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Publication numberUS4217548 A
Publication typeGrant
Application numberUS 05/968,703
Publication dateAug 12, 1980
Filing dateDec 12, 1978
Priority dateJun 24, 1977
Publication number05968703, 968703, US 4217548 A, US 4217548A, US-A-4217548, US4217548 A, US4217548A
InventorsYasuyuki Furukawa, Yoshihisa Fujii, Hitoshi Tanaka, Tetsuya Hirota
Original AssigneeSumitomo Kinzoku Kogyo Kabushiki Kaisha
Export CitationBiBTeX, EndNote, RefMan
External Links: USPTO, USPTO Assignment, Espacenet
Flaw detector for pipe employing magnets located outside the pipe and detector mounted inside and movable along the pipe with the magnets
US 4217548 A
Abstract
A detector for magnetically detecting flaws on the inner surface of a pipe of magnetizable material comprises a magnetizing assembly having exciting magnets and movable longitudinally along the interior of the pipe and a detecting assembly movable longitudinally along the exterior of the pipe. The magnetizing and detecting assemblies are opposite and close to each other through the wall of the pipe and movable longitudinally of the pipe in a synchronized manner to ensure highly accurate flaw detection.
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Claims(5)
What is claimed is:
1. A magnetic flaw detector for inspecting inner wall surfaces of a pipe of magnetizable material, comprising:
a support rod mounted on a wheeled carriage which is movable along a rail, said support rod having a hollow space at least in the fore end portion thereof to be inserted into said pipe and a window formed in said fore end portion to open toward an inspecting spot on the inner wall surface of said pipe;
a detector assembly having a base plate accommodated within said hollow space at the fore end of said support rod and movable radially of said support rod, a plural number of detecting members mounted on said base plate in alignment in the longitudinal direction of said support rod, each one of said detecting members having magneto-sensitive element urged by respective biasing means to project independently through said window toward the inner wall surface of said pipe, and a plural number of guide rollers mounted on said base plate and adapted to be brought into rolling contact with the inner wall surface of said pipe to support said base plate when said detecting members are abutted against the inner wall surface of said pipe;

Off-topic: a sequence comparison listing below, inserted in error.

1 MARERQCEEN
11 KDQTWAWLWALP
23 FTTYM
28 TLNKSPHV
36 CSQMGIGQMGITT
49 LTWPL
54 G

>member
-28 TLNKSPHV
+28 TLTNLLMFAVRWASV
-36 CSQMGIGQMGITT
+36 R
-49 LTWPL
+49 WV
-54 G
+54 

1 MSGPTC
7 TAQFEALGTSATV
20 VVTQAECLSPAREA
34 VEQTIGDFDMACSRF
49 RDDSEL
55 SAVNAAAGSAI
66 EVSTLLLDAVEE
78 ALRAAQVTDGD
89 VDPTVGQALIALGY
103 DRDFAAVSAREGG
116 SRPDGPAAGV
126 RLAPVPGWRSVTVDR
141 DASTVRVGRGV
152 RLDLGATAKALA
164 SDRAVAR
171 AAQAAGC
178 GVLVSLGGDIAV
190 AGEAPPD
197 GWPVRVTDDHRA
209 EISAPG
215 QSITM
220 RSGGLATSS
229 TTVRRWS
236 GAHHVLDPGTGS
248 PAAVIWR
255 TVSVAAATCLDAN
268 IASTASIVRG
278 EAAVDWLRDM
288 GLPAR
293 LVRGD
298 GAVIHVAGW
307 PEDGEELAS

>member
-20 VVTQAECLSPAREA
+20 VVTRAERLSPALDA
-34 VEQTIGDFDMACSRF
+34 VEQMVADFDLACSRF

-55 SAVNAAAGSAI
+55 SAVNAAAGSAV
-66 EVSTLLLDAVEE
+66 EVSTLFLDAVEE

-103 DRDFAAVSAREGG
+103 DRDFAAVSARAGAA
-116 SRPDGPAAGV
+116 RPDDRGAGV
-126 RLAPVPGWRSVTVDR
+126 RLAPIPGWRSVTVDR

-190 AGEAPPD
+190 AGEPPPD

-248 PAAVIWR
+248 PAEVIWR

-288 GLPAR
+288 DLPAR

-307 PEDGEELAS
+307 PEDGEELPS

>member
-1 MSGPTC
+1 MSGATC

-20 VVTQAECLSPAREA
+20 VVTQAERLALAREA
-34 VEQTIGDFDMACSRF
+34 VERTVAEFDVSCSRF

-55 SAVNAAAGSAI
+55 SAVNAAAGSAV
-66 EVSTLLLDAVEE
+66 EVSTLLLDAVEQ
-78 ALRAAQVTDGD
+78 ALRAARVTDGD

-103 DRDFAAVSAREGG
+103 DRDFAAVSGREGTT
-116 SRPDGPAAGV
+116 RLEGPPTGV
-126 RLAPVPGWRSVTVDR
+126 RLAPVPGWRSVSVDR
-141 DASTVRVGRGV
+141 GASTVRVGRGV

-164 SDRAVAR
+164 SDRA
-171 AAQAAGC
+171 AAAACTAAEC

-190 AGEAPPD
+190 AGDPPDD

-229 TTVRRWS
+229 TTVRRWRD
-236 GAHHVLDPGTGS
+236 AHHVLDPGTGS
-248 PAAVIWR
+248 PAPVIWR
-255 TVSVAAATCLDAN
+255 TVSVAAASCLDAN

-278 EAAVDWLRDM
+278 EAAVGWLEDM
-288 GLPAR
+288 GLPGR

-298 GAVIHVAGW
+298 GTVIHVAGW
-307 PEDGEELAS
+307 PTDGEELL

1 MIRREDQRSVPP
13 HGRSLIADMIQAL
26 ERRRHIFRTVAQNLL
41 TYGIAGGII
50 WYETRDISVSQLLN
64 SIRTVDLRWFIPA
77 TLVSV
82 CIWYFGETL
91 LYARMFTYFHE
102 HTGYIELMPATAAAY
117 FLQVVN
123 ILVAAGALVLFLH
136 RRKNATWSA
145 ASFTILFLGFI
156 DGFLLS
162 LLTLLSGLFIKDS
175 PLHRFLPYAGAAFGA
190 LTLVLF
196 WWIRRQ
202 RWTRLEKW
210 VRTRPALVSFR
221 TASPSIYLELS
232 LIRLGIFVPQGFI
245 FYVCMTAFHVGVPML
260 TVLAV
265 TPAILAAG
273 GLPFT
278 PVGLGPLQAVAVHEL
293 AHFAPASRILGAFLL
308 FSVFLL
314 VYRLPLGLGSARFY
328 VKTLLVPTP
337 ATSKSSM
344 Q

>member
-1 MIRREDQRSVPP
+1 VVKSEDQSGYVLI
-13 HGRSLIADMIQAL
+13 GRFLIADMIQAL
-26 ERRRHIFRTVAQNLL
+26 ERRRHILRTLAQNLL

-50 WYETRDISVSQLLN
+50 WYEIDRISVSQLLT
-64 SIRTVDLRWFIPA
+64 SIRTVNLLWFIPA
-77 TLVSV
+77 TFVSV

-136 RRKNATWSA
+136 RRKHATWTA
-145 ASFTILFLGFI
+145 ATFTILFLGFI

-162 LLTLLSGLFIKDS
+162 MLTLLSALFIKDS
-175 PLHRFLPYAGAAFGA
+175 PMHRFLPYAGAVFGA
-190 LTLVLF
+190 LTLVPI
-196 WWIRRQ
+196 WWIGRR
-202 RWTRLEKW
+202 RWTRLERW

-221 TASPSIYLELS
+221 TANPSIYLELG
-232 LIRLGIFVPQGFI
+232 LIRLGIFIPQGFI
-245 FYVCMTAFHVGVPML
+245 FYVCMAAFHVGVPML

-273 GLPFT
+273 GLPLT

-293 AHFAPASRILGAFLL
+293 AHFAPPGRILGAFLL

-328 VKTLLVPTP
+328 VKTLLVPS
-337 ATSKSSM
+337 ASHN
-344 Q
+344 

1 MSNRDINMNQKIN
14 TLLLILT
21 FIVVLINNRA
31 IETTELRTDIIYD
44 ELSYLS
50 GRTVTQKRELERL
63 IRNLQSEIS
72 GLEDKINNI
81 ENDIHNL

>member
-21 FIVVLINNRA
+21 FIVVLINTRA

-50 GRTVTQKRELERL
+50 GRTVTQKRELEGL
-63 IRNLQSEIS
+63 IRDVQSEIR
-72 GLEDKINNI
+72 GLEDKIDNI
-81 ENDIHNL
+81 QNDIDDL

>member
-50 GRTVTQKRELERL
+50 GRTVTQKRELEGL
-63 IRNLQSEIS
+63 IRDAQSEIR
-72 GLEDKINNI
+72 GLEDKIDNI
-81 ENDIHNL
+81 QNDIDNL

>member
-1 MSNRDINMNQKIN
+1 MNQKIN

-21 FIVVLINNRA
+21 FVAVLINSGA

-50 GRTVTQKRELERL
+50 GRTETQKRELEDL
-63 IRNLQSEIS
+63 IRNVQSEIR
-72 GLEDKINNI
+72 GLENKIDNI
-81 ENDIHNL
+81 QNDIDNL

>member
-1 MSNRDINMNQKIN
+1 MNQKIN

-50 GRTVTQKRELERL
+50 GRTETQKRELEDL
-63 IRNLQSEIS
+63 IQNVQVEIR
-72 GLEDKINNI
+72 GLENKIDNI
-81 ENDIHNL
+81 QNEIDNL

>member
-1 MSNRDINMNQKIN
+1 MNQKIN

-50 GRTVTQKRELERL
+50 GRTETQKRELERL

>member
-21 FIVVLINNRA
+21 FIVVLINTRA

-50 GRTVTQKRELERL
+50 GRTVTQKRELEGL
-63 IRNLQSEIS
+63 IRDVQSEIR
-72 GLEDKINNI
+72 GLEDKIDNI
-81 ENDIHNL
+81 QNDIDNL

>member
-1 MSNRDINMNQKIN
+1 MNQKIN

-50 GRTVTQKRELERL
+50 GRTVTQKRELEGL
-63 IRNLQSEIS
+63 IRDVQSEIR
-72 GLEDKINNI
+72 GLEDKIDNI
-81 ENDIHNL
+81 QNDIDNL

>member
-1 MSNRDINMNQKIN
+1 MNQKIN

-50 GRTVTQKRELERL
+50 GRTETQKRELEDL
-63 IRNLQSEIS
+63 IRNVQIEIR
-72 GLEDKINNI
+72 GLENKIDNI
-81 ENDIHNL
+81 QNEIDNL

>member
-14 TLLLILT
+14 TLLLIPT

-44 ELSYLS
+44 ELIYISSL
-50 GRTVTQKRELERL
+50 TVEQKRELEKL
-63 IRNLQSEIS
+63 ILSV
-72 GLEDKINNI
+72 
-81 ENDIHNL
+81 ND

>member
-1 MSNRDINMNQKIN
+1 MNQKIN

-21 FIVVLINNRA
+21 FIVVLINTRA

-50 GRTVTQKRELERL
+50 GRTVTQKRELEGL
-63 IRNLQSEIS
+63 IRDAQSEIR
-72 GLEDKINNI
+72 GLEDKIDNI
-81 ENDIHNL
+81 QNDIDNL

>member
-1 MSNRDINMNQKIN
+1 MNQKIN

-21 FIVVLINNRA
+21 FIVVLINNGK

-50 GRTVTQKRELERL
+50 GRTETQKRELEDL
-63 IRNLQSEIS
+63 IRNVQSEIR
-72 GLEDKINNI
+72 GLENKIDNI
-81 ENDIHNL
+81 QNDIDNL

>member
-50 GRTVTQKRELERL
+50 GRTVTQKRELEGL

a guide mechanism having a support frame attached to the distal end of said support rod and swingable in a direction opposite to the projecting direction of said magneto-sensitive elements, and a guide roller adapted to be brought into rolling contact with the inner wall surface of said pipe to support said support rod when said support frame is swung out;
a magnetizing assembly having a magnetizing head reciprocably mounted toward and away from the outer surface of said pipe, on a wheeled carriage movable with the first-mentioned wheeled carriage to move said magnetizing head longitudinally along the outer wall surface of said pipe, exciting magnets mounted on said magnetizing head in a position closely opposing said magneto-sensitive elements across the wall of said pipe, and follower rollers adapted to be brought into rolling contact with the outer wall surface of said pipe to support said exciting magnets in an operating position close to the outer wall surface of said pipe; and
means for rotating said pipe about the axis thereof during the flaw detecting operation by said detecting and magnetizing assemblies.
2. A magnetic flaw detector as claimed in claim 1, wherein said support rod accommodates therein a reciprocating rod which extends longitudinally of the support rod from the rear end thereof and terminates in said hollow space, and said support rod is provided with a crank member which is positioned in said hollow space, said crank member having a first arm which extends substantially longitudinally of the support rod on the other side of said detector assembly from said window and has two ends, one of which is nearer than the other to the rear end of the support rod, and a second arm which extends transversely of the support rod and has two ends and is connected at one end to said one end of the first arm and is connected at its other end to said reciprocating rod, and said crank member being pivotally connected in the region of said one end of said second arm to the support rod, whereby movement of the reciprocating rod relative to the support rod in the direction away from the fore end of the support rod causes the crank member to pivot in said hollow space to bring said first arm of the crank member into engagement with the detector assembly and urge the detector assembly towards the window, thereby to cause the magnetic-sensitive elements to be projected through said window.
3. A magnetic flaw detector as claimed in claim 1 or 2, wherein said detector assembly has a rear end and a forward end, and is provided at said rear end with a portion which extends transversely of the support rod towards the window, and wherein the support rod accommodates therein an inner rod which extends longitudinally of the support rod from the rear end thereof and terminates in said hollow space at a point forward of the transversely-extending portion of the detector assembly whereat it is provided with abutment means for engaging said transversely-extending portion when the inner rod is moved relative to the support rod in the direction away from the fore end of the support rod thereby to prevent movement of the forward end of the detector assembly into the hollow space, away from the inner wall surface of the pipe.